What can Brown do for you? In a long-awaited decision, the Oregon Supreme Court reverses Brown v. SAIF
It has been almost three years since the Oregon Court of Appeals issued its decision in Brown v. SAIF, 262 Or App 640 (2014), finding that a “compensable work injury” referred to the injurious incident and all the conditions that flowed from it, accepted or not. The case was appealed to the Oregon Supreme Court, which issued its decision on March 30, 2017, reversing the Court of Appeals’ decision and affirming the Workers’ Compensation Board decision. In a lengthy opinion, the Supreme Court ruled that the term “compensable injury” shall be interpreted to mean only the medical conditions accepted by the insurer or self-insured employer.
This case involved a combined condition denial. The claim was accepted for a lumbar strain combined with preexisting lumbar disc disease and spondylolisthesis. SAIF issued a combined condition denial contending that the work-related lumbar strain was no longer the major contributing cause of claimant’s disability or need for treatment. An ALJ affirmed the denial, as did the Board on review. In May 2014, the Court of Appeals reversed the Board and concluded that the term “otherwise compensable injury” should be interpreted as the injury-incident, not limited to the accepted conditions, but rather all medical conditions related to the injurious incident itself. While the Court of Appeals’ decision was made in the context of a combined condition, it affected claim closure, permanent impairment, and other benefits. The DCBS revised its administrative rules and mandated that, at the time of closure, the insurer must rate impairment for the accepted conditions, their direct medical sequelae, and all other conditions “directly resulting from the work injury.”
In its 42-page decision, the Supreme Court interpreted the terms “injury” and “compensable,” exploring their statutory and textual use, historical context and construction, and the legislative intent behind the relevant rules and statutes. Claimant and the Oregon Trial Lawyers Association argued that the term “injury” refers to the injurious event, covering not only the accepted conditions but all that flows from the injurious event. SAIF and the Oregon Self Insurers Association, among others, argued that the term should be interpreted as solely the medical conditions caused by the injurious incident. The Supreme Court agreed that the term “injury” is most consistent with the medical conditions caused by an injurious incident, and not the event itself.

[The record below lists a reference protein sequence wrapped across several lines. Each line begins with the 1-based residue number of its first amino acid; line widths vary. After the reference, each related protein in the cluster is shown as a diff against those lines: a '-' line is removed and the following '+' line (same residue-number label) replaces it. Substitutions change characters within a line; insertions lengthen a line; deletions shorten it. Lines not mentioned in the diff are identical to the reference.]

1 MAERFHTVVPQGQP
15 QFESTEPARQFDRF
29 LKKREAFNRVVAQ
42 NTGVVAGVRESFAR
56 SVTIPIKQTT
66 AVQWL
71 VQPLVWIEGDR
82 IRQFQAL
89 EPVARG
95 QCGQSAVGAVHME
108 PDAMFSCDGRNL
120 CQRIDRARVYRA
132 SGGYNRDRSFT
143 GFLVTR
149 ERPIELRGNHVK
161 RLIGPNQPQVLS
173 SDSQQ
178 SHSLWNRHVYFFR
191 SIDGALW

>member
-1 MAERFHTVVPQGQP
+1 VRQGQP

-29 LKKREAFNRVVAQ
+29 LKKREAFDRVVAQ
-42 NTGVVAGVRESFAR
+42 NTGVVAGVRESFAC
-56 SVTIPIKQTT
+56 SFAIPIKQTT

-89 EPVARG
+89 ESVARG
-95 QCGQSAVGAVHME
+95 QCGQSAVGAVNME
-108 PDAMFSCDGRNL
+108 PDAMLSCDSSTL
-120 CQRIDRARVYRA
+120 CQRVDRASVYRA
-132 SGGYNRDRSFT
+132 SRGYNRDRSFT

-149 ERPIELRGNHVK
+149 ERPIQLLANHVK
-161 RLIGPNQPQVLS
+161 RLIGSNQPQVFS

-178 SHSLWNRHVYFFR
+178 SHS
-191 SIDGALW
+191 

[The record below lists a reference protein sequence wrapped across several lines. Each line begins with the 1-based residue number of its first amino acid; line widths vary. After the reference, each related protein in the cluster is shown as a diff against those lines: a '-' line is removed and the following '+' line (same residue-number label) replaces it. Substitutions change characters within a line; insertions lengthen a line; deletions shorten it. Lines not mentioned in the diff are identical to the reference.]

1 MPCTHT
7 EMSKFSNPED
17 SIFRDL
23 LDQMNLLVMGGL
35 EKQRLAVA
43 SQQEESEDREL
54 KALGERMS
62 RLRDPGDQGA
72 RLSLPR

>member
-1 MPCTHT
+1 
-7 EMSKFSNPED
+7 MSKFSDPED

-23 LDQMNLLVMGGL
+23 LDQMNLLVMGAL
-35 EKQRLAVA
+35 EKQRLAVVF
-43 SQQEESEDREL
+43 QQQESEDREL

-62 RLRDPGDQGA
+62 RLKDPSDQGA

The Court then shifted its analysis to the scope of conditions covered by the term “compensable,” and found that if the term “injury” means a specific medical condition, then the statutory term “compensable” is most consistent with meaning the specific, accepted conditions. The Court explained (and reiterated on separate occasions) that an injured worker has statutory protection against and a cure for any adverse consequences of limiting the scope of “compensable injury” to the accepted conditions. The injured worker is free to submit an expansion request for new or omitted conditions at any time, under ORS 656.262(6)(d).
So, in this much-anticipated decision, the Oregon Supreme Court held that the term “compensable injury” refers to the particular medical conditions accepted by the insurer or self-insured employer. We have contacted the DCBS, which is evaluating this decision to determine how to address pending disputes before the department. The DCBS amended the claim closure rules in 2015 to require an impairment rating based on the compensable injury rather than the accepted conditions. Our argument is that, effective immediately, the insurer is only required to pay for benefits due to the accepted conditions. We think this extends to ratable permanent impairment at closure and temporary disability authorization. Nevertheless, if you have a pending closure in which you are able to address the accepted conditions and all conditions directly resulting from the injury, that is the conservative approach until the DCBS publishes new administrative rules. Finally, the Court specifically noted that the decision does not yet extend to medical services due under ORS 656.245, and that issue is the subject of a separate pending dispute before the Court.
This is a fantastic outcome for Oregon administrators, insurers, and self-insured employers, alike. Please contact me with any questions related to how the Brown v. SAIF decision affects your claim processing, or with any other Oregon workers’ compensation questions or concerns. I can be reached at 503-595-6109 or Aevenson@sbhlegal.com.
CLICK HERE to read the Oregon Supreme Court decision.